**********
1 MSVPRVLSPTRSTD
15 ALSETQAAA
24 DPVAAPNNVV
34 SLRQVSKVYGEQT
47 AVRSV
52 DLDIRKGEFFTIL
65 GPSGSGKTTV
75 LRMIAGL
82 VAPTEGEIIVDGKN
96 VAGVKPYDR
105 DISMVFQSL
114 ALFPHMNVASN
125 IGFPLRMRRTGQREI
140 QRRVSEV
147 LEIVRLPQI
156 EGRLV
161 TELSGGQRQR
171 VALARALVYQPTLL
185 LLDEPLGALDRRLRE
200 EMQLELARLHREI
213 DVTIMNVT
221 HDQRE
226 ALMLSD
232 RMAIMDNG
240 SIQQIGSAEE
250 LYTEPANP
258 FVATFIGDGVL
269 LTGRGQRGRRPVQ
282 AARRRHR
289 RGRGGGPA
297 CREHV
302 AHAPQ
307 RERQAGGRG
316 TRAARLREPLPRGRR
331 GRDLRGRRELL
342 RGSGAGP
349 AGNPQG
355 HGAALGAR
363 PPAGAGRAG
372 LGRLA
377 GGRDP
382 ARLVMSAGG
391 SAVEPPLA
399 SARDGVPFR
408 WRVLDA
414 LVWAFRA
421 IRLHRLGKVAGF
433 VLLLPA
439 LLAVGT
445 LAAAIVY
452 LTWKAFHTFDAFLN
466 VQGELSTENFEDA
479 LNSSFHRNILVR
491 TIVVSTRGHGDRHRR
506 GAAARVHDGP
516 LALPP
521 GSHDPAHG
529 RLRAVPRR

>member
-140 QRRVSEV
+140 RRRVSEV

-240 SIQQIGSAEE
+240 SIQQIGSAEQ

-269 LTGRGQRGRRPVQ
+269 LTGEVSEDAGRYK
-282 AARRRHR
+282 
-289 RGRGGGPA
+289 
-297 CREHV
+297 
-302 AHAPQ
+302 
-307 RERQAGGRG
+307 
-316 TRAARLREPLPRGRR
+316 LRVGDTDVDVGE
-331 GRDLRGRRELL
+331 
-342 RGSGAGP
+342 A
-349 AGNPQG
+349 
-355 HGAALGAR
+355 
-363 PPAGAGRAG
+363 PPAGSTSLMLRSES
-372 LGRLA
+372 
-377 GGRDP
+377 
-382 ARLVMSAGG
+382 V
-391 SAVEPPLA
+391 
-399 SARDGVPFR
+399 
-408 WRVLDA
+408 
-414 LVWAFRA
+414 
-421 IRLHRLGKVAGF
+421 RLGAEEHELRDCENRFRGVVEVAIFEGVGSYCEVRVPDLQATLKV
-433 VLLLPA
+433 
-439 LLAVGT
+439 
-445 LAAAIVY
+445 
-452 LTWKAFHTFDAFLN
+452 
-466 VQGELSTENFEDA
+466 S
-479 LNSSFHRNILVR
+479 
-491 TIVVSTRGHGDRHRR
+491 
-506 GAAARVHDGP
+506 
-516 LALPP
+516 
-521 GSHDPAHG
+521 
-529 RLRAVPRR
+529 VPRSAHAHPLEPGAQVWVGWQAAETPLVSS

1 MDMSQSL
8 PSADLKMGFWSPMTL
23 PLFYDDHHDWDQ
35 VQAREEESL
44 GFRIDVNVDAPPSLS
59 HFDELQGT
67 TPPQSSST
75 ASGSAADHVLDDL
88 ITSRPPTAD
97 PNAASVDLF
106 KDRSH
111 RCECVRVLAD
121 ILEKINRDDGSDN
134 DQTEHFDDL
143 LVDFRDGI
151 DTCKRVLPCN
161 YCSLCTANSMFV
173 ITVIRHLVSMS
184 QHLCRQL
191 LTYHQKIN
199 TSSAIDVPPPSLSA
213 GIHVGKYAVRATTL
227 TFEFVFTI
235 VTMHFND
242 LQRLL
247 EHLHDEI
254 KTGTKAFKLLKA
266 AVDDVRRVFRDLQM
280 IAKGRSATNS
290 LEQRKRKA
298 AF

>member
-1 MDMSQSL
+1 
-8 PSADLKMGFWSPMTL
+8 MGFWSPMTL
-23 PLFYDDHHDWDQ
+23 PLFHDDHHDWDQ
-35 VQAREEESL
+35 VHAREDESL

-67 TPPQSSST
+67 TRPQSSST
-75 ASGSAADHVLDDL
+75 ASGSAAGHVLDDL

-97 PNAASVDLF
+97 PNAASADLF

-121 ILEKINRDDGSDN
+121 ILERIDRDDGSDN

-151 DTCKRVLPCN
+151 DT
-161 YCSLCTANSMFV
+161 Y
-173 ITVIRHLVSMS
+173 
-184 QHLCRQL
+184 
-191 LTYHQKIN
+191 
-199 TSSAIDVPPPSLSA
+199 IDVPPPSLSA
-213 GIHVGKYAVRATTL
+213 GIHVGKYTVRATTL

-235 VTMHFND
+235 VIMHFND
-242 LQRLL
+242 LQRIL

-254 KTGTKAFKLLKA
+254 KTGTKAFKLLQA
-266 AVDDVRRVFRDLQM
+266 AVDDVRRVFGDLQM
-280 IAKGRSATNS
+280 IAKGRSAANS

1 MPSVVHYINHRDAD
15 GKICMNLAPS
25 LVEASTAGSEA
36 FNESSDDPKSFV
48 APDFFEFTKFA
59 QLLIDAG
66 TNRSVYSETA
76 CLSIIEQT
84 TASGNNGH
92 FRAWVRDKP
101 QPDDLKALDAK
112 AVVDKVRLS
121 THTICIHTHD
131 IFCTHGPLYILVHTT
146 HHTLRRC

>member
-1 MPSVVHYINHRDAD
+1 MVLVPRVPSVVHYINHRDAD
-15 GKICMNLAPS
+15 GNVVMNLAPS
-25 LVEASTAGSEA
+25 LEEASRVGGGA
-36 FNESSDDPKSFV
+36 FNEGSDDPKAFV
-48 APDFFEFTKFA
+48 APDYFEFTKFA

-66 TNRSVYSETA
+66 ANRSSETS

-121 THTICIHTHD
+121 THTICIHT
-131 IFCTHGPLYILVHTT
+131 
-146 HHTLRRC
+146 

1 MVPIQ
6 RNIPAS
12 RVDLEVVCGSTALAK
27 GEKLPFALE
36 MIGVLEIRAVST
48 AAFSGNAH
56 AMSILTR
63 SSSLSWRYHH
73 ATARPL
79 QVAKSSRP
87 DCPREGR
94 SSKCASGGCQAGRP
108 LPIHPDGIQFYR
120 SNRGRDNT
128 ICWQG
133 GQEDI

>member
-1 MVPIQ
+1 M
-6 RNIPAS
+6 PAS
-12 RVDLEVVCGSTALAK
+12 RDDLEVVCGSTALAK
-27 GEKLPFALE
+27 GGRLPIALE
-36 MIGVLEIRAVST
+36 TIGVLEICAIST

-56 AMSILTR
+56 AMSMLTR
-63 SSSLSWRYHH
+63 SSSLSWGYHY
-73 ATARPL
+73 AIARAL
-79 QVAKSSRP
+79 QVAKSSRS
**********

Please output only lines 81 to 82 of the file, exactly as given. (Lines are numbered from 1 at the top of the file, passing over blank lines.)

+342 A
-349 AGNPQG